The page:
“The challenge today is this: to think about the specific place of women also in those places where the authority of the church is exercised for various areas of the church.”

Pope Francis said these words in his famous September 2013 interview with his fellow Jesuit, Fr. Antonio Spadaro, but in the more than seven years since, arguably only incremental or symbolic actions have been made in that regard, at least in terms of the leadership and ecclesial life of the Church. Certainly, he made headlines with appointments of women to various posts in the Secretariat of State and the communications office, and last August Francis appointed six women to key roles in overseeing Vatican finances.

Regarding official changes to canon law regarding the role of women in the governance of the Church and liturgy, prior to 2021 there was certainly much talk but very little concrete reform. Last year, for example, we spoke to Dr. Phyllis Zagano on our podcast. She served on the 2016 Vatican commission on women in the diaconate. Thus far, however, the Vatican has not decided to reintroduce women deacons (although Pope Francis did announce a reconvening of the commission and named its members last year).

The lack of concrete development in this area has led to some Catholics suggesting that Francis has a “women problem.” Others have determined that his record, at best, is mixed.

Two moves within the last month however, send a signal that real reform is possible, and that women truly can be leaders and decision-makers in the Church. The first move came on January 10, when Pope Francis officially opened up the lay ministries of lector and acolyte to women through his motu proprio Spiritus Domini. Dr. Zagano told the National Catholic Reporter that this was “the first official recognition” by Pope Francis “that women can be inside the sanctuary, women can be near the sacred.” Indeed, while women have served at the altar, have served as ministers of Holy Communion, and have served as lectors at Mass, they have always done so in an “extraordinary” capacity, and never as members of permanent ministries, officially installed by the Church.

This seems to be prompted, at least in part, by Francis’s recognition of the important leadership roles played by lay women in the Church in the Amazon. As he wrote in Querida Amazonia, “The present situation requires us to encourage the emergence of other forms of service and charisms that are proper to women and responsive to the specific needs of the peoples of the Amazon region at this moment in history” (102).  He goes on to say that “those women who in fact have a central part to play in Amazonian communities should have access to positions, including ecclesial services,” and that these roles should “entail stability, public recognition and a commission from the bishop. This would also allow women to have a real and effective impact on the organization, the most important decisions and the direction of communities” (QA 103).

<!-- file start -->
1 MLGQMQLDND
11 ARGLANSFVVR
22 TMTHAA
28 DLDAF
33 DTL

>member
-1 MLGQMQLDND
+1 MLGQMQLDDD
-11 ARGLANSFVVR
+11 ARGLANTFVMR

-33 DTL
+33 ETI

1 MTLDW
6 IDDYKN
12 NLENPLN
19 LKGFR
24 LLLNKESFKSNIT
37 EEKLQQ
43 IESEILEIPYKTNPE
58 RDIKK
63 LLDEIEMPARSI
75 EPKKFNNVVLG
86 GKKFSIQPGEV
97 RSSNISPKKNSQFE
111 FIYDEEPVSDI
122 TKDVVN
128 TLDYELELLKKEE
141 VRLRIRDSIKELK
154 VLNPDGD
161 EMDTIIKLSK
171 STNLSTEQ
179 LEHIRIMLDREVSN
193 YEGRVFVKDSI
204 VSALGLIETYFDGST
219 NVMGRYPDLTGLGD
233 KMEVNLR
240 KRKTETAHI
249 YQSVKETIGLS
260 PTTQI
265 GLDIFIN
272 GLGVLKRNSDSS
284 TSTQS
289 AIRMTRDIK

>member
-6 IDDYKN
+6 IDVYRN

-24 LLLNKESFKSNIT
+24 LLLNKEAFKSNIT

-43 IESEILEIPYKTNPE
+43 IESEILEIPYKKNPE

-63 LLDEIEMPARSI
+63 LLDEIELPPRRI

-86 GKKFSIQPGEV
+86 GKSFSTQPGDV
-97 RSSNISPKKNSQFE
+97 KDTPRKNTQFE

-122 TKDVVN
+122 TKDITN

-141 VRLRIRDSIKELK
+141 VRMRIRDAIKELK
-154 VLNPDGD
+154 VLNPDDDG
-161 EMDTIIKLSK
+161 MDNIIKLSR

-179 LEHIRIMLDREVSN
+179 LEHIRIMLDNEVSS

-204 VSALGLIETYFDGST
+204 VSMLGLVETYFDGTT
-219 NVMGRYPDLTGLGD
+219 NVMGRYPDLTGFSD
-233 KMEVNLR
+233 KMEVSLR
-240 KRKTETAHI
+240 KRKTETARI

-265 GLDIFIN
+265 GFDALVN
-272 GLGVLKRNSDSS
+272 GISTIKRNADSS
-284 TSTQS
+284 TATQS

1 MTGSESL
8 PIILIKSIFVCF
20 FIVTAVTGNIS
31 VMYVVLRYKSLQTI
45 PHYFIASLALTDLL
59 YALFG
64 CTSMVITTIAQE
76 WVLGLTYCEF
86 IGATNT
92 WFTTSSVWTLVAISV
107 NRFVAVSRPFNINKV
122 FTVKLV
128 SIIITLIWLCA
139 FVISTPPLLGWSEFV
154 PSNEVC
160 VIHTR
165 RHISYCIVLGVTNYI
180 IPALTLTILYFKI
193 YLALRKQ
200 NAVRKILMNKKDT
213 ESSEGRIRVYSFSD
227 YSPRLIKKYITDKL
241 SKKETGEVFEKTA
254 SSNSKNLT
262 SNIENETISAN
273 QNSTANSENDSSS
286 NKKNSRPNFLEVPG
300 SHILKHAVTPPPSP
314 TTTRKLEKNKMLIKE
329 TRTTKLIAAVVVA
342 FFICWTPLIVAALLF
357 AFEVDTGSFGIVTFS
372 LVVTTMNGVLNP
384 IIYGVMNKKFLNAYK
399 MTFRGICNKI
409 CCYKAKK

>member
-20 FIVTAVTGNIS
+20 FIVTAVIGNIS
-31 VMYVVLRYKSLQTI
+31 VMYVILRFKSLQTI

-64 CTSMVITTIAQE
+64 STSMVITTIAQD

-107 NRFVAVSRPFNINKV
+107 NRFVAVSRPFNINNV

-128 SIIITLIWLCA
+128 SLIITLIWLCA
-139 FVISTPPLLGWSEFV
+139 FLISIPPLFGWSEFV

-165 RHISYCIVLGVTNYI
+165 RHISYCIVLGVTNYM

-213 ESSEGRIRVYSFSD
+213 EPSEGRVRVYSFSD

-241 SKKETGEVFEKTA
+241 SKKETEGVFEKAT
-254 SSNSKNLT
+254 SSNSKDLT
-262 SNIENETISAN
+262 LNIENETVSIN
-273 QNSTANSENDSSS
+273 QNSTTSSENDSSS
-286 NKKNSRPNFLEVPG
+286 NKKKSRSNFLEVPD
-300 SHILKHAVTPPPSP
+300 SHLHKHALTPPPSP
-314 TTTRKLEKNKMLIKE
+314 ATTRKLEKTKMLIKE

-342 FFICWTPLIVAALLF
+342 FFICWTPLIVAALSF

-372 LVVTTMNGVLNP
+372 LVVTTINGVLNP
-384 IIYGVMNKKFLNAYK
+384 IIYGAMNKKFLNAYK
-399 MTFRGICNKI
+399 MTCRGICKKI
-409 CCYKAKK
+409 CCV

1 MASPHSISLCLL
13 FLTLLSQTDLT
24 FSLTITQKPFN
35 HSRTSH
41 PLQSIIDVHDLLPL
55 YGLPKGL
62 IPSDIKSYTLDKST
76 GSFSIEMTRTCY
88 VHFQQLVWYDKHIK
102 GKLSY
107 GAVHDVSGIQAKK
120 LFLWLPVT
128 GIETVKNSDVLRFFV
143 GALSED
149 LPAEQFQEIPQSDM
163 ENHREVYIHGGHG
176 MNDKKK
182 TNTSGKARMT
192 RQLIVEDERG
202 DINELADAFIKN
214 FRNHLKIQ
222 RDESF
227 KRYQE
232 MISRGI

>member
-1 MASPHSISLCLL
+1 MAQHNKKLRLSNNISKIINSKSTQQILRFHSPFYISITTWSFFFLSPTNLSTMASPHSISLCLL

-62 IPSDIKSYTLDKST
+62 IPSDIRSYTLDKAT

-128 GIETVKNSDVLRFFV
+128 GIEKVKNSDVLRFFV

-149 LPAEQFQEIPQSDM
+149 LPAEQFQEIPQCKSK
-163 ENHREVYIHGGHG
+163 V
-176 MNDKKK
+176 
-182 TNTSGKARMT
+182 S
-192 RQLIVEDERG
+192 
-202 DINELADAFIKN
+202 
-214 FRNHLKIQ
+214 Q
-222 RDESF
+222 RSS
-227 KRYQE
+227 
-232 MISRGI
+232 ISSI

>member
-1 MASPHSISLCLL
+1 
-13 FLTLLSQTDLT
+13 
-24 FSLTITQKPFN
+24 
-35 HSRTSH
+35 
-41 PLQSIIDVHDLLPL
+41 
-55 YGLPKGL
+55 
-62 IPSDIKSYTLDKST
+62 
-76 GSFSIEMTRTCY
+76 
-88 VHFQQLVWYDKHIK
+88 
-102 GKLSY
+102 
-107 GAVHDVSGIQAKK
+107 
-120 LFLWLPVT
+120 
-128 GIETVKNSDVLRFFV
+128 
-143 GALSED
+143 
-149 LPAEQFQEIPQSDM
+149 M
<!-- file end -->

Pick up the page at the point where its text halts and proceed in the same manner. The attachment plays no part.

In other words, it seems that the Holy Father recognizes the vital (and often thankless) work that women have long performed to keep the Church from falling apart at the seams, and it’s about time the Church officially recognized their ministries and leadership. With this change to Canon Law, it appears he’s made a concrete move in that regard.

While January’s move will have a wide-ranging impact on the Church at the local level, his appointment over the weekend is significant for the governance of the Universal Church. On Saturday, February 6, Francis appointed Xavière Missionary Sister Nathalie Becquart as an undersecretary to the General Secretariat of the Synod of Bishops, making her the first woman to be a voting member of the Synod of Bishops.

Cardinal Mario Grech was quoted as saying, “With the appointment of Sr Nathalie Becquart, and the possibility that she can participate with the right to vote, a door has been open. We will then see what other steps could be taken in the future.”

While Pope Francis has been clear that the doctrine of the Church teaches that ordination to the priesthood is off limits to women, it appears with these moves that he truly is seeking concrete ways to include women in the leadership of the Church.


Image: Sister Nathalie Becquart, Youtube


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Mike Lewis is a writer and graphic designer from Maryland, having worked for many years in Catholic publishing. He's a husband, father of four, and a lifelong Catholic. He's active in his parish and community. He is the founding managing editor for Where Peter Is.

Pope Francis takes concrete steps for women in the Church
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